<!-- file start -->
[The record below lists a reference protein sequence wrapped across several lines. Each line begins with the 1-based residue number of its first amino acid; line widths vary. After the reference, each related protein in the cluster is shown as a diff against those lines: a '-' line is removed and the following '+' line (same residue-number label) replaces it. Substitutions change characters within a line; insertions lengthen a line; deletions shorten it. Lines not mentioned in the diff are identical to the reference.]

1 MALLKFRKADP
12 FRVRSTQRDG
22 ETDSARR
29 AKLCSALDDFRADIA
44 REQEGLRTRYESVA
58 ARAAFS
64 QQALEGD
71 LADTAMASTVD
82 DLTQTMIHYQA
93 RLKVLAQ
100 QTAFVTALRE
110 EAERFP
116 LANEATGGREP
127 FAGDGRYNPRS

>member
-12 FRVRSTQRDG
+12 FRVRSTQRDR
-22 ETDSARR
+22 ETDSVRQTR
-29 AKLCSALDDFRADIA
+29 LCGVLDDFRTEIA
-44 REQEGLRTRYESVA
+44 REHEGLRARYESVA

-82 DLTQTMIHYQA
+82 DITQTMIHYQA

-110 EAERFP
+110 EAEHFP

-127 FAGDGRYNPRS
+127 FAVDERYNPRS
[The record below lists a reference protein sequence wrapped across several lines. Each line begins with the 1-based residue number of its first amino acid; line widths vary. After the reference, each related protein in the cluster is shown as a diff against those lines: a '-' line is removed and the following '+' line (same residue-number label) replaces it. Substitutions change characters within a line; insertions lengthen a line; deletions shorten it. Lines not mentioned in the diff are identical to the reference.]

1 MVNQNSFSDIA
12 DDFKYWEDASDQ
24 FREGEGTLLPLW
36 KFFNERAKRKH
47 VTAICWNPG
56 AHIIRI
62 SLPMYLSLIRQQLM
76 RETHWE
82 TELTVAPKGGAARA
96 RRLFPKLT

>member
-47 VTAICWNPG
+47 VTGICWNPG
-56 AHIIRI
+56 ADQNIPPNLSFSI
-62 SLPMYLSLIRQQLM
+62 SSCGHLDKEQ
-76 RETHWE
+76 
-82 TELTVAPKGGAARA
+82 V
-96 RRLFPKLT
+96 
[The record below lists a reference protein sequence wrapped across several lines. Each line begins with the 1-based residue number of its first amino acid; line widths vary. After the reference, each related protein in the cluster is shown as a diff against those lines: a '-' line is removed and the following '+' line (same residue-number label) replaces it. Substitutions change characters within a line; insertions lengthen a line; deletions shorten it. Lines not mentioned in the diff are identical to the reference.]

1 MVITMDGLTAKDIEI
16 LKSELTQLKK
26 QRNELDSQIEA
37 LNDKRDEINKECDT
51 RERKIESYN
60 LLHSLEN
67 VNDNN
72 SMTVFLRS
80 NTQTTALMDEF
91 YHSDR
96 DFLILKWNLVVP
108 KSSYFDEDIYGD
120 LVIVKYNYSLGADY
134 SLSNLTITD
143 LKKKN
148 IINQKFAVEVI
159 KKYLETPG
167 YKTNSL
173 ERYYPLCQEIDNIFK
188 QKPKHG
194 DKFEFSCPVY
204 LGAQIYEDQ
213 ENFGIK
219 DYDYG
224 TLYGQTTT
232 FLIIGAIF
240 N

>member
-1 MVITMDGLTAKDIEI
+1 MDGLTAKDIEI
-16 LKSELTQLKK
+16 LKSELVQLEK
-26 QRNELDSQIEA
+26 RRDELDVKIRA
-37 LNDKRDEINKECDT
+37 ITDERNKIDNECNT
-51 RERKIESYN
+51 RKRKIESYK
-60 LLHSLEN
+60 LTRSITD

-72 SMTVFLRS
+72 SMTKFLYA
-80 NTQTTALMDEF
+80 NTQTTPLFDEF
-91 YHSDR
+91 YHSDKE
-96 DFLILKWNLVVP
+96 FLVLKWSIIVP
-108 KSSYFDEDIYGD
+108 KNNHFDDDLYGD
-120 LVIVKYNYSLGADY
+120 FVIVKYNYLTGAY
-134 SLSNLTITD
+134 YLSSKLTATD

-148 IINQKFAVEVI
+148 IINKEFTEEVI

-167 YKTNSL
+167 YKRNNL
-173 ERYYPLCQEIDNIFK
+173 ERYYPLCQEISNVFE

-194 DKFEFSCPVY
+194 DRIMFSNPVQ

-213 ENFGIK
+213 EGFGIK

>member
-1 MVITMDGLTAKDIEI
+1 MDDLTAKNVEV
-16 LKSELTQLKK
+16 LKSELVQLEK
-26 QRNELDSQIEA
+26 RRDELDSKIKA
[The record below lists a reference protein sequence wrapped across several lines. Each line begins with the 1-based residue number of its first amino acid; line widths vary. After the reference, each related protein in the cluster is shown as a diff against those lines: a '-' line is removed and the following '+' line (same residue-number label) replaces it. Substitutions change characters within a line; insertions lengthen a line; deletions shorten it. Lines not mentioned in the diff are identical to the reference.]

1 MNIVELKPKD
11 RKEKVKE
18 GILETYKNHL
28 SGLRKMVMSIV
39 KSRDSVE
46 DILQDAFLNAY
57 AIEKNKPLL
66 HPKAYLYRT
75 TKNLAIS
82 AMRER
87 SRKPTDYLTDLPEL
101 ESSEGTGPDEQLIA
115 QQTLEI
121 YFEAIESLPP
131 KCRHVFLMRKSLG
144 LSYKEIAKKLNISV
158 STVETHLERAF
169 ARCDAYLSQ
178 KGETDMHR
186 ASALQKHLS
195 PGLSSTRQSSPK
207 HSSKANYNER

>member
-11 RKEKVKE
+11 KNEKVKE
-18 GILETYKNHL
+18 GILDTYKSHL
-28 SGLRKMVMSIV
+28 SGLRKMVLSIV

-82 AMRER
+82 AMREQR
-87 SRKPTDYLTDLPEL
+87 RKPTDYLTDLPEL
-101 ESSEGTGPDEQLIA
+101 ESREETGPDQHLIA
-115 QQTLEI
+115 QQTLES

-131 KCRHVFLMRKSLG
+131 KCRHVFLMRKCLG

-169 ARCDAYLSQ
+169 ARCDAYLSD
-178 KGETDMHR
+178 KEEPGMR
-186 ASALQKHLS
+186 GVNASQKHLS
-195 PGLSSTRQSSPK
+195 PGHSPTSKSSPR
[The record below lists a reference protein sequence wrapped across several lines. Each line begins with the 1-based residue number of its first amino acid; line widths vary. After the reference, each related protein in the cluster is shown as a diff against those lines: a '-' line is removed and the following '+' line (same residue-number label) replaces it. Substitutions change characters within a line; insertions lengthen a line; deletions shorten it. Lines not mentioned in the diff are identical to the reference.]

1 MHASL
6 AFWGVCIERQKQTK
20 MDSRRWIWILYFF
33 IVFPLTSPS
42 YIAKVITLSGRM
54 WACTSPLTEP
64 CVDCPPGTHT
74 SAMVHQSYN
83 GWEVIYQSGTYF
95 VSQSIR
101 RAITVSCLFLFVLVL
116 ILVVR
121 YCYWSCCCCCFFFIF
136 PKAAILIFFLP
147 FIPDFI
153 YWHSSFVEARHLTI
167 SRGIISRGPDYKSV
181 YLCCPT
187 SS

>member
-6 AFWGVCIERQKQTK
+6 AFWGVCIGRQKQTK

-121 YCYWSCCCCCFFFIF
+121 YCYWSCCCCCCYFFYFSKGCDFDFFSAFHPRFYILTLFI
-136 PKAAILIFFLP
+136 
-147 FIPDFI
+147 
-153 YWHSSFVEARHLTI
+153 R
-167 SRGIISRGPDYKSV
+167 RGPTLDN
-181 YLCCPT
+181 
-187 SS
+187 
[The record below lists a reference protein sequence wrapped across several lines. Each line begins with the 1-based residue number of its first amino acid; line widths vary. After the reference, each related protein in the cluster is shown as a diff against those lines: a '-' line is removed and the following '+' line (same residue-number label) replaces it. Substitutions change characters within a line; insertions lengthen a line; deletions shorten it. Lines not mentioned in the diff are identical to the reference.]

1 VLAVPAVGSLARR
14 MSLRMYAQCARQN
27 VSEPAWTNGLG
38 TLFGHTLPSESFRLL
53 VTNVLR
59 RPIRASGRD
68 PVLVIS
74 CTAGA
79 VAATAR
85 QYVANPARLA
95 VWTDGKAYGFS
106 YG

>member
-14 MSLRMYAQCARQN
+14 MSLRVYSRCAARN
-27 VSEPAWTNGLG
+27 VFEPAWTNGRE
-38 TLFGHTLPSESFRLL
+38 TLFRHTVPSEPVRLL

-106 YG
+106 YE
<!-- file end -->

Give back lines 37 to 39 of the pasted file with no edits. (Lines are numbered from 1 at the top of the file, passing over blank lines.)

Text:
56 AHIIRI
62 SLPMYLSLIRQQLM
76 RETHWE